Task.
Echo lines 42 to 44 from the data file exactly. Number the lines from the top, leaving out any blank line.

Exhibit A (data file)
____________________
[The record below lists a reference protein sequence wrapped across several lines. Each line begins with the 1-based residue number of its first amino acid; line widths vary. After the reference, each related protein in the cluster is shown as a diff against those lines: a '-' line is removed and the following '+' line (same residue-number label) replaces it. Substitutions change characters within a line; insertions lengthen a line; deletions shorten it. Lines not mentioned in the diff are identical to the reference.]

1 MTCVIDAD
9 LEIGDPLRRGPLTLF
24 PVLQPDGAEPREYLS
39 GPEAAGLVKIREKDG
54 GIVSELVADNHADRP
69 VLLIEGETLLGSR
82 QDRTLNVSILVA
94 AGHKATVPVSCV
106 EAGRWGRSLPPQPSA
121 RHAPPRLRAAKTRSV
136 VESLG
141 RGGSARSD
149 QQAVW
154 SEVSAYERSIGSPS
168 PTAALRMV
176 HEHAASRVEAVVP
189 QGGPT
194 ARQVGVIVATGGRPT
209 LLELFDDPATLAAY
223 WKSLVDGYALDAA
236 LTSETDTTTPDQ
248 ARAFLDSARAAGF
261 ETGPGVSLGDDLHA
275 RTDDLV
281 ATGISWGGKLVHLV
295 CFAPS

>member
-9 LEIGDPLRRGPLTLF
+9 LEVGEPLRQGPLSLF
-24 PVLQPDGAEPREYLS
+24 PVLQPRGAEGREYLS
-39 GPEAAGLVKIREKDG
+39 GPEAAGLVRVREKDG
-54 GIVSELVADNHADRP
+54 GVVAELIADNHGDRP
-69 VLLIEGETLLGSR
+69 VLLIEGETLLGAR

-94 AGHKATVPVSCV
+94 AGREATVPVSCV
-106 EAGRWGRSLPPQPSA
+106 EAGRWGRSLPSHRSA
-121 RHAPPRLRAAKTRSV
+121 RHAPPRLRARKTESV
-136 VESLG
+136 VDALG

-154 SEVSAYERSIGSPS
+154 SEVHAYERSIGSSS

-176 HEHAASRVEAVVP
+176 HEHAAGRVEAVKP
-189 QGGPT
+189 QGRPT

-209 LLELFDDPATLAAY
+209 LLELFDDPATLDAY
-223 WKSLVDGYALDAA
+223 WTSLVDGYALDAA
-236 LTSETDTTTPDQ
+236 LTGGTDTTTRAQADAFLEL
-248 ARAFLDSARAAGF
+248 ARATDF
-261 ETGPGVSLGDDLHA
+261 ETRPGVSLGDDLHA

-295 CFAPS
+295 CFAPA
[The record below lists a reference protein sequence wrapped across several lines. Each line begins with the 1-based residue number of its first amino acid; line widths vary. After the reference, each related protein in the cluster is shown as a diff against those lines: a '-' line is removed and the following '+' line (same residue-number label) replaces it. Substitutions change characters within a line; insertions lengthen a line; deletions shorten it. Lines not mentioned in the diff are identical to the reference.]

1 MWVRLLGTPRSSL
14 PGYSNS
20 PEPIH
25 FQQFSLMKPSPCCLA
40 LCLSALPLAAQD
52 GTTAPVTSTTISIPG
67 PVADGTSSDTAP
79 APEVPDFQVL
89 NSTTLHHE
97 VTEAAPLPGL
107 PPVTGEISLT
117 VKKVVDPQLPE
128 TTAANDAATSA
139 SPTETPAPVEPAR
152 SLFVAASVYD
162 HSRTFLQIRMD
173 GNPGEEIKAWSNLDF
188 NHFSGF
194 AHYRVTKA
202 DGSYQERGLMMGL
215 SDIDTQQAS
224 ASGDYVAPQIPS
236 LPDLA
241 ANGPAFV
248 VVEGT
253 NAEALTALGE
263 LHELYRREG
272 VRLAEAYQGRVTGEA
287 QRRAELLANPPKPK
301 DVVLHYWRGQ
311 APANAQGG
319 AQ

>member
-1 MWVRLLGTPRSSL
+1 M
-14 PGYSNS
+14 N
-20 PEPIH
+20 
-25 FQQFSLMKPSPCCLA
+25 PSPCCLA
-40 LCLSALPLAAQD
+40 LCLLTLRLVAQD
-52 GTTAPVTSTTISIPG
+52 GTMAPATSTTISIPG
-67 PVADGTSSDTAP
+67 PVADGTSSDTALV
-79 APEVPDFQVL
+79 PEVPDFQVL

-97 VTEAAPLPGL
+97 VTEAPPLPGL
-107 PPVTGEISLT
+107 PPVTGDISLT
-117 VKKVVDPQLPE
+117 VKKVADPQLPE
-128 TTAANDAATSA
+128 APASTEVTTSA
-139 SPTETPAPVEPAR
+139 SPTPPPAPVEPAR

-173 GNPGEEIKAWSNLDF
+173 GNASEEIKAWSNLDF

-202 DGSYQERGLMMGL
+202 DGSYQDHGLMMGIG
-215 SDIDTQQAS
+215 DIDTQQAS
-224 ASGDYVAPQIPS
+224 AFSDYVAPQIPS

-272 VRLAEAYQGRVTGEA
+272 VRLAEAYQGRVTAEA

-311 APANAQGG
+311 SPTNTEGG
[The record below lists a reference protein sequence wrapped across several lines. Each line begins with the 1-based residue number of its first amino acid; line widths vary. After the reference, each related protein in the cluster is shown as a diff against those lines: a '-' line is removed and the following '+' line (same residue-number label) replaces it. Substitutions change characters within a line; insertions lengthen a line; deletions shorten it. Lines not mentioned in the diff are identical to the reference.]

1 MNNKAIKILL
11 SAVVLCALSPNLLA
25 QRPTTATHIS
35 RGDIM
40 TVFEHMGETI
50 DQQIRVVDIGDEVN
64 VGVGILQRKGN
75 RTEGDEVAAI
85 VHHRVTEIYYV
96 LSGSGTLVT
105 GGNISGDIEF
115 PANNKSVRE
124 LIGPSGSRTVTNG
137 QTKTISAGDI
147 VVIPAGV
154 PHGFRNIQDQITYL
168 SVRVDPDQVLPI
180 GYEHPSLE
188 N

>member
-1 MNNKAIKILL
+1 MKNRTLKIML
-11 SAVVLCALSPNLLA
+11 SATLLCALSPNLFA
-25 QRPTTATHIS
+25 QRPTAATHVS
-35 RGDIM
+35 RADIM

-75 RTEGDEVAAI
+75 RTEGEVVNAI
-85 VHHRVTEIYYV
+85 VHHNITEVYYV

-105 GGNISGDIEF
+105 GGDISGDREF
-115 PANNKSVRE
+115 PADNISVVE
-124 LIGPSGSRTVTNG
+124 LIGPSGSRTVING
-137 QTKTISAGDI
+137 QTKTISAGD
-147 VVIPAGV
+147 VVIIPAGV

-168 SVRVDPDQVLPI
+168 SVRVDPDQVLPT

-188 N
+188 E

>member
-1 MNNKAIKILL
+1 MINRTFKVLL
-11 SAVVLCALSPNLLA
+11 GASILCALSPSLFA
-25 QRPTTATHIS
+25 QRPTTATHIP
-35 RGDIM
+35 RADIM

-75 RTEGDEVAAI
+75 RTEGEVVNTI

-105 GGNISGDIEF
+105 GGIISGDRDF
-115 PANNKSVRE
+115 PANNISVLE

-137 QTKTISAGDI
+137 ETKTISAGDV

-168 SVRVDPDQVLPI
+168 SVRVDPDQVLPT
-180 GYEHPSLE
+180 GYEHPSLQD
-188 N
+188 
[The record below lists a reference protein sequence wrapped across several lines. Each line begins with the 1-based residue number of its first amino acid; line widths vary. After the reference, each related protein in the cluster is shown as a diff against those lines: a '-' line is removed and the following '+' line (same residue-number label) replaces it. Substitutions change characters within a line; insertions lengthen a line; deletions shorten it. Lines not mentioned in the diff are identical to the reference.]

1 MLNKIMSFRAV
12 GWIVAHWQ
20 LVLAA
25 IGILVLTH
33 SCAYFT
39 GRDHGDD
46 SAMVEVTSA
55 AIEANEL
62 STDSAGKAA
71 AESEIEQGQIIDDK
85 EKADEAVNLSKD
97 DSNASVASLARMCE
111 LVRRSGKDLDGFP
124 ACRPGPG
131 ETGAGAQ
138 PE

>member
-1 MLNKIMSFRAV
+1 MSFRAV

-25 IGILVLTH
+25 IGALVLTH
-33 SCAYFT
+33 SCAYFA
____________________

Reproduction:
+106 EAGRWGRSLPSHRSA
-121 RHAPPRLRAAKTRSV
+121 RHAPPRLRARKTESV